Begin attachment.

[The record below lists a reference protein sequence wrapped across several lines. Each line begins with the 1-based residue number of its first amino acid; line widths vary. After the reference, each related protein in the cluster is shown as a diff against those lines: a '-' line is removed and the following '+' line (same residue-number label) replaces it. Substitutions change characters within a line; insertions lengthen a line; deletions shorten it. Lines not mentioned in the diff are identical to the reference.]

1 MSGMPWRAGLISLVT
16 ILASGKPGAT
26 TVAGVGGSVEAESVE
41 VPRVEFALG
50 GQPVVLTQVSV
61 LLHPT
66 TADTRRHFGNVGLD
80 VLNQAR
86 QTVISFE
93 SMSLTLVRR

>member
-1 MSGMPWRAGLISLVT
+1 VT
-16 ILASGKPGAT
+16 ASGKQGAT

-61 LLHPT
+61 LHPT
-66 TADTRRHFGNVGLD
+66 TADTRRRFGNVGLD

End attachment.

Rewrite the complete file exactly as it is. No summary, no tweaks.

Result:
[The record below lists a reference protein sequence wrapped across several lines. Each line begins with the 1-based residue number of its first amino acid; line widths vary. After the reference, each related protein in the cluster is shown as a diff against those lines: a '-' line is removed and the following '+' line (same residue-number label) replaces it. Substitutions change characters within a line; insertions lengthen a line; deletions shorten it. Lines not mentioned in the diff are identical to the reference.]

1 MSGMPWRAGLISLVT
16 ILASGKPGAT
26 TVAGVGGSVEAESVE
41 VPRVEFALG
50 GQPVVLTQVSV
61 LLHPT
66 TADTRRHFGNVGLD
80 VLNQAR
86 QTVISFE
93 SMSLTLVRR

>member
-1 MSGMPWRAGLISLVT
+1 VT
-16 ILASGKPGAT
+16 ASGKQGAT

-61 LLHPT
+61 LHPT
-66 TADTRRHFGNVGLD
+66 TADTRRRFGNVGLD